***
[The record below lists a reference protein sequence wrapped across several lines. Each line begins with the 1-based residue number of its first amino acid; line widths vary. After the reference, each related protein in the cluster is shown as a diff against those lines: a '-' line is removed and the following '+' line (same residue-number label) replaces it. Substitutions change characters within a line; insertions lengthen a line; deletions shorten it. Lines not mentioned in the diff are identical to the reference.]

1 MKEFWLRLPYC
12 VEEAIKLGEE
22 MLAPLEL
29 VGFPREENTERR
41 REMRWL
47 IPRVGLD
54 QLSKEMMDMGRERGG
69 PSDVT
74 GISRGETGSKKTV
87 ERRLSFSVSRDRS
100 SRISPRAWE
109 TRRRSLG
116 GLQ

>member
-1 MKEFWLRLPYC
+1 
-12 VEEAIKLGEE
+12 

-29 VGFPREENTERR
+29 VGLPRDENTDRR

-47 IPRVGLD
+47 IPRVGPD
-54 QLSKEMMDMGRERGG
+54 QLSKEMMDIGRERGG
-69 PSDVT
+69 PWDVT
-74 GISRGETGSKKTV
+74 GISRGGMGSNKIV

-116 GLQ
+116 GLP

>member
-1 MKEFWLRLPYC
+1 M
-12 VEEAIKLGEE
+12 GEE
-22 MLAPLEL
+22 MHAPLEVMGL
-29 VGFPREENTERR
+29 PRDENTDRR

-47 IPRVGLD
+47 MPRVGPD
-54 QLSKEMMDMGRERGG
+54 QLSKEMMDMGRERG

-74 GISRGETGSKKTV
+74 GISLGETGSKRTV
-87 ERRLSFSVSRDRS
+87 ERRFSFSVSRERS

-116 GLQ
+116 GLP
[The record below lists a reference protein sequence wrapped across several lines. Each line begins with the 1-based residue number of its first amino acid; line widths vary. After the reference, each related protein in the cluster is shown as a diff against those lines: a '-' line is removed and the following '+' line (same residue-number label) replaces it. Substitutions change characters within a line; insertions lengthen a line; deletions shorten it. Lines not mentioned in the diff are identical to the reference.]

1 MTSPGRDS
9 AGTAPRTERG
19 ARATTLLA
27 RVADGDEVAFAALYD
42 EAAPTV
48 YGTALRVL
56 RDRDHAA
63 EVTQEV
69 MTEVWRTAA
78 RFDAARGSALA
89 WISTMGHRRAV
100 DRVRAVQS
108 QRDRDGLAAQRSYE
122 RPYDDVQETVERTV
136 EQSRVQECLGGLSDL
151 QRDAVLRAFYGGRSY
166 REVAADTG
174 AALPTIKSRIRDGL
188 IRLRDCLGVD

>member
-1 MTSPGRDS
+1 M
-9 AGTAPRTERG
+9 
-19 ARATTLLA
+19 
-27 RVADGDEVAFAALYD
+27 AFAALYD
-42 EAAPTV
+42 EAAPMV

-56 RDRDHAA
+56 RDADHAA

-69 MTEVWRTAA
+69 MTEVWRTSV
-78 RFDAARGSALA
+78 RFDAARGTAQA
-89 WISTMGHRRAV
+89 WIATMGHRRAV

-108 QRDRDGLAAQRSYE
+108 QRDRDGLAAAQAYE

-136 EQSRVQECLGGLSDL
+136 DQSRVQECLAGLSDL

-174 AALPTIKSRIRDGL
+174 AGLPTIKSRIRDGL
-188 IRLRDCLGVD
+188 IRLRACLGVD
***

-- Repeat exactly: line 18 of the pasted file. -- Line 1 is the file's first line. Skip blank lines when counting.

-12 VEEAIKLGEE